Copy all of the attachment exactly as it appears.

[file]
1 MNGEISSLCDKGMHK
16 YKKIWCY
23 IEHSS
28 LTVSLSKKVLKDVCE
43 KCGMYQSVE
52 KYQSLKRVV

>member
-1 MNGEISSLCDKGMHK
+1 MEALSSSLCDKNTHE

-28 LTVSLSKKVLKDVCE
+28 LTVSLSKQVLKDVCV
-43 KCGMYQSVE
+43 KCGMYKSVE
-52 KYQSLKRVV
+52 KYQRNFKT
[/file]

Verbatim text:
1 MNGEISSLCDKGMHK
16 YKKIWCY
23 IEHSS
28 LTVSLSKKVLKDVCE
43 KCGMYQSVE
52 KYQSLKRVV

>member
-1 MNGEISSLCDKGMHK
+1 MEALSSSLCDKNTHE

-28 LTVSLSKKVLKDVCE
+28 LTVSLSKQVLKDVCV
-43 KCGMYQSVE
+43 KCGMYKSVE
-52 KYQSLKRVV
+52 KYQRNFKT